The privilege of enjoying birds in the backyard is not equitably distributed.  Burdened communities rarely have the green space where enjoyment of the natural world can occur.  This enjoyment has tangible and measurable health benefits.  The HEAL Act ensures that these opportunities are shared more broadly across the state.

We know that geographic health disparities were created by early discriminatory housing policies such as redlining.  Communities with more exposure to pollution have higher rates of respiratory diseases and are at greater risk from COVID-19.  The EHD map provides population, health, and magnitude or environmental threat data to show how pollution puts communities at greater risk.  The HEAL Act will preserve precious health care resources.

This bill allows those that work the land and support the food chain to have a say in environmental priorities.  Farmworkers feel unsafe in reporting environmental violations because they fear retaliation.  Parents worry about exposing their children to pesticides and associated illnesses.  The HEAL Act will ensure that everyone can live, play, and work in a healthy environment.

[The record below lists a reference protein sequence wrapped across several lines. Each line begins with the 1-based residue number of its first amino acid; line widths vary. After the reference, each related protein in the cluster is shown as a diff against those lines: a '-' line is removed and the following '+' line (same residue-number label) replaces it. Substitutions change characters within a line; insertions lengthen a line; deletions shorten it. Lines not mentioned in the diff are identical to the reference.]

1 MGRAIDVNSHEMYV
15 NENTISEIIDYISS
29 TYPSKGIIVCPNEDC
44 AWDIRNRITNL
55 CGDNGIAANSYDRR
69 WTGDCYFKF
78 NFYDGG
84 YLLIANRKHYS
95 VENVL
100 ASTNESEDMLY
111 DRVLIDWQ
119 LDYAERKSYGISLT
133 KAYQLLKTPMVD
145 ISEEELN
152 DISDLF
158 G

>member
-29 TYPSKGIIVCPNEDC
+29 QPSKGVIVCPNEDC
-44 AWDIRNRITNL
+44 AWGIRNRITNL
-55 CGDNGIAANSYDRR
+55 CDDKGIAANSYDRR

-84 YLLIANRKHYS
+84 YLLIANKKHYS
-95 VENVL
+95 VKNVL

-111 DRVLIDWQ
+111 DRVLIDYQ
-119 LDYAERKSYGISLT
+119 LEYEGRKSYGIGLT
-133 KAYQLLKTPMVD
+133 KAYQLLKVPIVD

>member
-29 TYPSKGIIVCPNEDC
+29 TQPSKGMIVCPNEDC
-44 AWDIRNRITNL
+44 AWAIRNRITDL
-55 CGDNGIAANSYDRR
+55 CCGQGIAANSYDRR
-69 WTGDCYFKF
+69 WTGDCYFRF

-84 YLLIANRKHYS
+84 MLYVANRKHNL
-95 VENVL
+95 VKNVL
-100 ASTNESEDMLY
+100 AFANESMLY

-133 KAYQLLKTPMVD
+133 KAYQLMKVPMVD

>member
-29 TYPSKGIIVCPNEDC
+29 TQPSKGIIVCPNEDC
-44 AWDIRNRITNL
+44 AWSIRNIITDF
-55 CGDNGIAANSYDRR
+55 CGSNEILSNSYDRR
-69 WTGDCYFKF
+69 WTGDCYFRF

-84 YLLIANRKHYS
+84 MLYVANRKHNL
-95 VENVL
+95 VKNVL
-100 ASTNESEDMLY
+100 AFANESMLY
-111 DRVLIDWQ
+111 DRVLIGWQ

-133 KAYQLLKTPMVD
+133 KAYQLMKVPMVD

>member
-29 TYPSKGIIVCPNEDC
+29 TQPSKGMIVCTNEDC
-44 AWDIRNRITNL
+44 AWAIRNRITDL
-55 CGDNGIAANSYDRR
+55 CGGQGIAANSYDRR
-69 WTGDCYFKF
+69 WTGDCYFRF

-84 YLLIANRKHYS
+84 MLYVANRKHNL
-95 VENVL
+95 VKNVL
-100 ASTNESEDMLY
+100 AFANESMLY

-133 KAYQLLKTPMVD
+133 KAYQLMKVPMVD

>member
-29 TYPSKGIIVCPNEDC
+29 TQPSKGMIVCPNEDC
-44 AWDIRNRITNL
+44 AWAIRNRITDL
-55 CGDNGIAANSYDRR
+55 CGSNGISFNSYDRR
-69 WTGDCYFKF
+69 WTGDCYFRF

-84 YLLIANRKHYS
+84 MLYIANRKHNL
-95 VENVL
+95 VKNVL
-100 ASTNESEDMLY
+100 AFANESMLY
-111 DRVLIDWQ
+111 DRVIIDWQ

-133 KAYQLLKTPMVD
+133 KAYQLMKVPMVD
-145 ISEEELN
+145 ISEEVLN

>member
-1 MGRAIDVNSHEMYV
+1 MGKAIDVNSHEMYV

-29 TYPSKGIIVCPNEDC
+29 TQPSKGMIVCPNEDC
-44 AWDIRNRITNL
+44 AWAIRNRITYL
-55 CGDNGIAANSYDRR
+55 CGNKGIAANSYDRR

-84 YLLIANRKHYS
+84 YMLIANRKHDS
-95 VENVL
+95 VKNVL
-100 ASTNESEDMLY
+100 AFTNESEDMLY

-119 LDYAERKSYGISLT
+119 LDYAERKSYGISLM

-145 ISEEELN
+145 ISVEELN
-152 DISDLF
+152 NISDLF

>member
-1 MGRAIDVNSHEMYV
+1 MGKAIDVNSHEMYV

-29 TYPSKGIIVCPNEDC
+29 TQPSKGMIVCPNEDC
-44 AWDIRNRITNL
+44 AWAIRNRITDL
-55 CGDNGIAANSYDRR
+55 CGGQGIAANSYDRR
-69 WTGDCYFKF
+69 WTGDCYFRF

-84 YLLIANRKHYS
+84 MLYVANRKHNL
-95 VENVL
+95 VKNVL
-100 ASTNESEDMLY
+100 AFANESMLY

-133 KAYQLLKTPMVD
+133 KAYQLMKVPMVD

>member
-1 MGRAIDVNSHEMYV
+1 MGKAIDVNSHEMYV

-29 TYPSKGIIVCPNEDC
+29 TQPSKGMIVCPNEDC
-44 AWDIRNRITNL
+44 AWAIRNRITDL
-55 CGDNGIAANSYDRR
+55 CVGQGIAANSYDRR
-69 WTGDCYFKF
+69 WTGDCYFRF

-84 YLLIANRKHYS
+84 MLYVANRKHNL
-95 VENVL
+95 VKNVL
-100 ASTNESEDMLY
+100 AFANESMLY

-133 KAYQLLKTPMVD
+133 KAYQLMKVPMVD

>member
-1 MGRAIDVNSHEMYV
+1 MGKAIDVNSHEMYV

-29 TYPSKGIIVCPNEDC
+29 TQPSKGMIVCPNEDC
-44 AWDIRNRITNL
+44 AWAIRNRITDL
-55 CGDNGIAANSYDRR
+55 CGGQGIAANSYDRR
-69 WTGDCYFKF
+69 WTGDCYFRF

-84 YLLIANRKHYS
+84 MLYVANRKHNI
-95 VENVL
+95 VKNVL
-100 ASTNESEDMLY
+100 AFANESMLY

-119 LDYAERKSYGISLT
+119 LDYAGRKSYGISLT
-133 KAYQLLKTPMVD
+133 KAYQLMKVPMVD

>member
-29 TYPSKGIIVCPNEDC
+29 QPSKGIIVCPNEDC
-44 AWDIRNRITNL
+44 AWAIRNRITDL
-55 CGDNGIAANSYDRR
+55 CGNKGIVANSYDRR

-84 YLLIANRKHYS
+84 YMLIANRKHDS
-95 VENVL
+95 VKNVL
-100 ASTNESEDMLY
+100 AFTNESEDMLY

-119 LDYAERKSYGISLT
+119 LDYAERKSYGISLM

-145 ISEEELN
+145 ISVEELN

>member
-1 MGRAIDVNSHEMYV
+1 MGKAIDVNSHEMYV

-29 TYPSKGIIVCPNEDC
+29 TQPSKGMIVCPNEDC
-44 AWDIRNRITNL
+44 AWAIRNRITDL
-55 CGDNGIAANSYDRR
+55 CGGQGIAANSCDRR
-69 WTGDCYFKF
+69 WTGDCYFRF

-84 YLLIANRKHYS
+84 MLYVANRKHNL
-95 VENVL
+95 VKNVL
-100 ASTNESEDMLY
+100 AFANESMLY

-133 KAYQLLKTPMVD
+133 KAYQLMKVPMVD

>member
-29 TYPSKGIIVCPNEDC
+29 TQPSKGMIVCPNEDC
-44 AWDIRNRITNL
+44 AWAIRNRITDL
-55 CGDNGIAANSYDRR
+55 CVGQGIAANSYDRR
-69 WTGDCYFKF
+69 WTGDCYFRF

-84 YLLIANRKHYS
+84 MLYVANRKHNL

2020 was a difficult year, the economic downturn left many wondering where their next meal will come from.  Many issues today are not new, the pandemic has just shed a light on what many in person of color communities have been experiencing for years.  The best solutions come from those directly facing these challenges.  The HEAL Act is a result of deep listening from frontline communities with the goal of achieving environmental health in these communities.

These recommendations are only the beginning of providing reparations to those who have been oppressed.  Those who say these impacts do not exist are in positions of power to end them.


We are overall enthused by this very bold legislation and very supportive of incorporating environmental justice analysis.  DNR already uses the EHD map in various ways, including in consideration of long term forest health and wildfire danger.  It is important to note that DNR has a fiduciary responsibility for state trust lands.  The revenue is a bit constrained from prioritizing other goals.
CON:  The definition of significant agency action is too broad.  Details are not clear on how long or expensive an environmental justice assessment will be.  There is concern that projects will be delayed or never happen.  There is concern about the expansive authority and lack of supervision for the environmental justice advocate and the council.  We ask that business members be included on the council.  This bill adds another level of regulatory red tape to slow development.

We recognize the need for steps to address environmental disparities but we must make sure these steps are harmonized with the existing regulatory process.  Incorporating environmental justice in the state agency process is one piece of many when addressing this larger issue.  The environmental justice assessment combined with the broad definition of significant agency action propose considerable barriers to increasing jobs and prosperity.